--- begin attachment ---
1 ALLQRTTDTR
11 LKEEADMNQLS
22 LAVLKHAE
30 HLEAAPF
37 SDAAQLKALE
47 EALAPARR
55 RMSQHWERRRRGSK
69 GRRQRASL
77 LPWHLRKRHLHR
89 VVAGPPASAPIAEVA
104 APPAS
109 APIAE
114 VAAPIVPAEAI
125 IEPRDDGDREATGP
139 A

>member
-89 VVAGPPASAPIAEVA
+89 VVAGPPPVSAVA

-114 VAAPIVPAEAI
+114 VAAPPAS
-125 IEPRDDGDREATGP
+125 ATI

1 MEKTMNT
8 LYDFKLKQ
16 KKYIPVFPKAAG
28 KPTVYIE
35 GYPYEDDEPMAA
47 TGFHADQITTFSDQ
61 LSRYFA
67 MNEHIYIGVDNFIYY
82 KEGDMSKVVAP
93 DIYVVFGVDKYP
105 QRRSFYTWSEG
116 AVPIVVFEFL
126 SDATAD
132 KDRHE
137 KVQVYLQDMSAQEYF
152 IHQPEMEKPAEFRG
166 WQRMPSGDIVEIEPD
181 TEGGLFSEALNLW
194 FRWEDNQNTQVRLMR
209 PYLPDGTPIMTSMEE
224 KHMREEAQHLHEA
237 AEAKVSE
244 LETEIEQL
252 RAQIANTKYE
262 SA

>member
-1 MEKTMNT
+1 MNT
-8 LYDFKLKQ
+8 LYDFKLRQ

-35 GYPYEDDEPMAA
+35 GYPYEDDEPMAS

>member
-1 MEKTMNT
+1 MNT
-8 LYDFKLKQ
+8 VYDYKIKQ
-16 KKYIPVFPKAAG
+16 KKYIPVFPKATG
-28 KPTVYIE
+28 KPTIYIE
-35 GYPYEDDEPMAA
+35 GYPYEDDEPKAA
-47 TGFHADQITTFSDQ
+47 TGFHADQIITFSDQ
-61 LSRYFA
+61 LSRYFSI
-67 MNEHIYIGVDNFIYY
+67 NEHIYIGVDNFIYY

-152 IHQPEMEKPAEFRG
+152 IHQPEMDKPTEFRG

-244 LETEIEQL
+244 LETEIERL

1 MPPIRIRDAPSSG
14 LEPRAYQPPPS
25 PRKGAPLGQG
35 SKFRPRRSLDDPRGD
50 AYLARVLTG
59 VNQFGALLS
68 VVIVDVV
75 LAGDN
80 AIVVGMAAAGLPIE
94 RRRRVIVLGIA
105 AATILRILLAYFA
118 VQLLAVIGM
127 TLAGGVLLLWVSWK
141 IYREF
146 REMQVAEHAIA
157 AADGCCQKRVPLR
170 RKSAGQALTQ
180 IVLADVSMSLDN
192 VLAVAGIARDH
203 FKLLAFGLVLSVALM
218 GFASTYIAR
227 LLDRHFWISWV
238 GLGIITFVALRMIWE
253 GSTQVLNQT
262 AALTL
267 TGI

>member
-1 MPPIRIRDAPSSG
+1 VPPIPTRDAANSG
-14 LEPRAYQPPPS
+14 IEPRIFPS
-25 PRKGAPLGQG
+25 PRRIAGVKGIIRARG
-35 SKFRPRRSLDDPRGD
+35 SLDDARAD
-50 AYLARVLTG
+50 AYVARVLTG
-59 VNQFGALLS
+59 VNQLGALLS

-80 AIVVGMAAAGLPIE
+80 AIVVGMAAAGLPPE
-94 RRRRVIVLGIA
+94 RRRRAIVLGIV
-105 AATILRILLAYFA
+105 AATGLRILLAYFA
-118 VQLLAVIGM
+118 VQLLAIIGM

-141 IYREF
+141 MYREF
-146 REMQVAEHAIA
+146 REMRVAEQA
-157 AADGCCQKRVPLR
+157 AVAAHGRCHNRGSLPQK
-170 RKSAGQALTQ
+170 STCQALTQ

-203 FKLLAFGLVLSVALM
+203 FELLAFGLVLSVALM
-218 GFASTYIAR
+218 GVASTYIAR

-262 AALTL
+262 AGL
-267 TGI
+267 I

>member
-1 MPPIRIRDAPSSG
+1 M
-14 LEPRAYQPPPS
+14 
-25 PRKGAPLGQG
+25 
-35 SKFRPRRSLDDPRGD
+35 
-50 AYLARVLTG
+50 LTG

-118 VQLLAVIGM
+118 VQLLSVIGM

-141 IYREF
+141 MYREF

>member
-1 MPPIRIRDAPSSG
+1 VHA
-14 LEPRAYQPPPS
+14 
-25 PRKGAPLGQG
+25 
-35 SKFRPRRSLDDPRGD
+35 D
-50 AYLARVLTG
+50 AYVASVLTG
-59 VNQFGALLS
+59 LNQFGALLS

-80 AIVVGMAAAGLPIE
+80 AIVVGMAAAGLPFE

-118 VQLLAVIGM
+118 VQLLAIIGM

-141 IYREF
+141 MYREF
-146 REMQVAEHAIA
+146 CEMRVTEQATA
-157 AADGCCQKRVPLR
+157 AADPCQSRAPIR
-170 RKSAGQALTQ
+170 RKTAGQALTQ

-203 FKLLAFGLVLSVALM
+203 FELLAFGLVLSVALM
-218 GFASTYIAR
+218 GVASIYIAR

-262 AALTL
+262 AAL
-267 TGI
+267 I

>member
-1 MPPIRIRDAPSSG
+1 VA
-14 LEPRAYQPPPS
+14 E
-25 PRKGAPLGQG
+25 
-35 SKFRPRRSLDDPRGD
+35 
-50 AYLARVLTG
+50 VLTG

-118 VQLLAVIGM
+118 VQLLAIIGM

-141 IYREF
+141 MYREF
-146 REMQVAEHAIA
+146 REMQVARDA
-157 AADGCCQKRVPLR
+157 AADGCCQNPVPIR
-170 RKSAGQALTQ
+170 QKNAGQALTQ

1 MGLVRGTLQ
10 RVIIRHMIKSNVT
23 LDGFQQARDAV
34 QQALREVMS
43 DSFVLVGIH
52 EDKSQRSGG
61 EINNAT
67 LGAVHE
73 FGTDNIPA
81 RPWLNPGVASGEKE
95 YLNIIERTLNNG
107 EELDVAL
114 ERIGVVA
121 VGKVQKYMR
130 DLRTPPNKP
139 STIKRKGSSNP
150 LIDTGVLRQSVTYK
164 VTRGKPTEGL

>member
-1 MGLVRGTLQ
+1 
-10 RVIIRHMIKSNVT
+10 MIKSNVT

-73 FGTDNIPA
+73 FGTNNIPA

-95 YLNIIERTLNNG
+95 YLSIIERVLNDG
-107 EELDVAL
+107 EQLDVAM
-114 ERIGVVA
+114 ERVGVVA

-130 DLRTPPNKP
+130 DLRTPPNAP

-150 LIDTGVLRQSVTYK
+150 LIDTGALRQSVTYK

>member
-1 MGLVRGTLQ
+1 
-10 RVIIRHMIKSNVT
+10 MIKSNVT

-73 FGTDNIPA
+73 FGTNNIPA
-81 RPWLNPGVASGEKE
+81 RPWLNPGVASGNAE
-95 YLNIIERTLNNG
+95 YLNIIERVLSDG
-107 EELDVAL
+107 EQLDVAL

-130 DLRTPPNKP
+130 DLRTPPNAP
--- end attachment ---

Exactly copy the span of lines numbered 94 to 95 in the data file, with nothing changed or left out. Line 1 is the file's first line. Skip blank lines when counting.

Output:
192 VLAVAGIARDH
203 FKLLAFGLVLSVALM